Holidaymakers are a flip-flop closer to having more euros in the vacation budget for sun, sand and sangria, as the European Parliament voted Thursday to end international roaming charges by Christmas 2015. "This is what the EU is all about -- getting rid of barriers to make life easier and less expensive," said European Commission Vice President Neelie Kroes
in a statement. "Nearly all of us depend on mobile and internet connections as part of our daily lives. We should know what we are buying, we should not be ripped off, and we should have the opportunity to change our mind.
"Companies should have the chance to serve all of us, and this regulation makes it easier for them to do that. It's win-win."
The next step is for individual European countries to review and agree on the regulation, which is expected to be finalised by the end of this year.
With roaming charges packing their bags, many European networks and carriers are saying farewell, adieu
to extra charges when you're abroad. British
networks are doing away with potentially vacation-ruining fees to get on the right side of holidaymakers -- although some networks including Great Britain's EE
and the US's AT&T
are in a hurry to get you roaming on 4G while they can still charge extra for the privilege.
International roaming fees can still hit hard if travelling outside of Europe. "British holidaymakers still need to be extremely careful as there is relatively little protection against roaming outside the EU," warned industry expert Ernest Doku of comparison site uSwitch
. "Anyone taking their mobile abroad should always check before they travel to find out the costs, and what they can do to reduce them."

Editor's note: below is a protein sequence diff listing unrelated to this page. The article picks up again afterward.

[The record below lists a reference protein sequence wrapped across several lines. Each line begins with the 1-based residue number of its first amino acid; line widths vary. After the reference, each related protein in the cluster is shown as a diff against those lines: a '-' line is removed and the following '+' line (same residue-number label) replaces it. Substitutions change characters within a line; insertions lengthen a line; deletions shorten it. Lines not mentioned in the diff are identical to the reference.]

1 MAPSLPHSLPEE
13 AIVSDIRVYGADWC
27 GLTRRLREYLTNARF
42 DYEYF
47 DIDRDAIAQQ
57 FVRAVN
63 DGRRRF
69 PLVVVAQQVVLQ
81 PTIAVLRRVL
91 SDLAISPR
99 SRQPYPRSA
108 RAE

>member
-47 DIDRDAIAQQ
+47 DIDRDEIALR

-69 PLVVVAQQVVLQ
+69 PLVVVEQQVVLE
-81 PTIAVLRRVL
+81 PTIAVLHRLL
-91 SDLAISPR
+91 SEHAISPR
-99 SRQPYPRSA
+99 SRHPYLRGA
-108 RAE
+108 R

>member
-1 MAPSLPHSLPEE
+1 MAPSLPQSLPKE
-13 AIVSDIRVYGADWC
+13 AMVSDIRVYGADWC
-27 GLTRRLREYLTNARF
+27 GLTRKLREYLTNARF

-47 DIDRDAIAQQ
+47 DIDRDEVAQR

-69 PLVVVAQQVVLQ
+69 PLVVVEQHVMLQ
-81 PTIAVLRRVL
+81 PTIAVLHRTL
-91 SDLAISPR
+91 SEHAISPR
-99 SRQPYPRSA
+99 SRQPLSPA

Connected continent -- ooh la-la!
European lawmakers want to create a single telecoms market across the 'Connected Continent', allowing you to call, text and get online wherever you roam without facing an exorbitant bill when you return home.
Roaming charges are the most visible aspect of cross-border telecommunications, but the EU is also looking at standardising back-end systems, coordinating spectrum licensing for wireless broadband, and clamping down on networks and ISPs giving customers a raw deal.
"Beyond the highly visible barrier of roaming we are now close to removing many other barriers so Europeans can enjoy open, seamless communications wherever they are," said Kroes.
'A good referee'
The EU is also looking to protect net neutrality across the continent, which is welcomed by consumer groups.
"Net neutrality is as close as it gets to being the issue of our times for the internet," said Guillermo Beltra of the European Consumer Organisation. "We are reassured to see MEPs say equitable internet provision must be realised.
"It is in no-one's interest to see overt control of internet traffic speeds and access pass too far into the hands of Europe's handful of network operators. Net Neutrality is the buffer against such a scenario. It's also a bulwark against a future 'two-tier' Internet of consumers paying premiums to access certain services, or operators prioritising their own content while degrading the speed of competitors. Internet traffic management is like a good referee in football -- it's needed in minor emergencies and should otherwise go unnoticed."
Of course, not everyone's happy: facing a fall in income for networks, carriers and ISPs, the telecoms industry is grumbling.
"Network operators must be able to develop services that meet the needs of consumers and charge different prices for differentiated products," insisted Anne Bouverot, director general of industry body the GSMA. "This is also a key driver for the high network investment needed to meet Europe's connectivity challenge and underpin growth."